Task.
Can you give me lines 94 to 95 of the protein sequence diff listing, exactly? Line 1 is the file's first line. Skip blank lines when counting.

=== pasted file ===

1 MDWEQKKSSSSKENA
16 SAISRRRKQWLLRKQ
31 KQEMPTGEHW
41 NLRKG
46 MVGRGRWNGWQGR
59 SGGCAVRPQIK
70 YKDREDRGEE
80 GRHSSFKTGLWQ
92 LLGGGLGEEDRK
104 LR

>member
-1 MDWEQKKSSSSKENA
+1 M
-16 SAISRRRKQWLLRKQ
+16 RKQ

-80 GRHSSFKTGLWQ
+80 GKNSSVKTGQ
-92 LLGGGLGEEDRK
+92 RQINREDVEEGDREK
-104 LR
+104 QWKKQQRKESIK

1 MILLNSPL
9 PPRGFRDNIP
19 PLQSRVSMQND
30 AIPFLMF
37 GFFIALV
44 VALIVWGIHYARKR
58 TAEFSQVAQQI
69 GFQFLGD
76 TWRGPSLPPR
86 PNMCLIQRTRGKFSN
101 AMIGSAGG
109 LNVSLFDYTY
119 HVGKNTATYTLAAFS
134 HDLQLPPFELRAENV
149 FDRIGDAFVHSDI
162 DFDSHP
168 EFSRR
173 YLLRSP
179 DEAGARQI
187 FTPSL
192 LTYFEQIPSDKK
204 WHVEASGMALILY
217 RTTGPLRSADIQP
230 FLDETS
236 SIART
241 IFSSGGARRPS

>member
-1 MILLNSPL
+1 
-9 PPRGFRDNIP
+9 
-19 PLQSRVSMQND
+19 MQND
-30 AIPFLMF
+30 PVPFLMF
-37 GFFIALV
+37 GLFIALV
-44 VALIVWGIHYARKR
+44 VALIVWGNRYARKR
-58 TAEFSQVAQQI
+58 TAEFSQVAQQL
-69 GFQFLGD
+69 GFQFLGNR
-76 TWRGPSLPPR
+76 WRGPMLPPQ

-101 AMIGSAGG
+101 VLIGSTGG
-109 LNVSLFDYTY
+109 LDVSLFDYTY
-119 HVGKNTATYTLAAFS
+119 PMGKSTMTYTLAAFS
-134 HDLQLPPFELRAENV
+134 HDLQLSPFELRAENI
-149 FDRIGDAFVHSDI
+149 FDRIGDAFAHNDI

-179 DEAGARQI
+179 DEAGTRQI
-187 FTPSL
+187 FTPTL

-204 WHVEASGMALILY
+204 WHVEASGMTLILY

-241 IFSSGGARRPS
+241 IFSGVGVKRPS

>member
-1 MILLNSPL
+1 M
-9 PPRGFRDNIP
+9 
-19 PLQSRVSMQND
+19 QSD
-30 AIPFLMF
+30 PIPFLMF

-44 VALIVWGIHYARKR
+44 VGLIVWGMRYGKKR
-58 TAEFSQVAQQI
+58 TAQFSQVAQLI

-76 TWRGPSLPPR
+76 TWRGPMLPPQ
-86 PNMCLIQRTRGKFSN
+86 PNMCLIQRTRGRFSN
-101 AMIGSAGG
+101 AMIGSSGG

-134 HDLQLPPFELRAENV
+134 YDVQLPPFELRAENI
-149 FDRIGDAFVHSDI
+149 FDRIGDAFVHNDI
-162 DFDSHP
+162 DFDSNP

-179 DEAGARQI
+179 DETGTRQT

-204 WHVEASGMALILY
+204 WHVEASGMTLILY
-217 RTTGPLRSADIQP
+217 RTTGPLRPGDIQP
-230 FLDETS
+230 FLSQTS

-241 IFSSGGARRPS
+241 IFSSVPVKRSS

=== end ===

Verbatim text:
-44 VALIVWGIHYARKR
+44 VGLIVWGMRYGKKR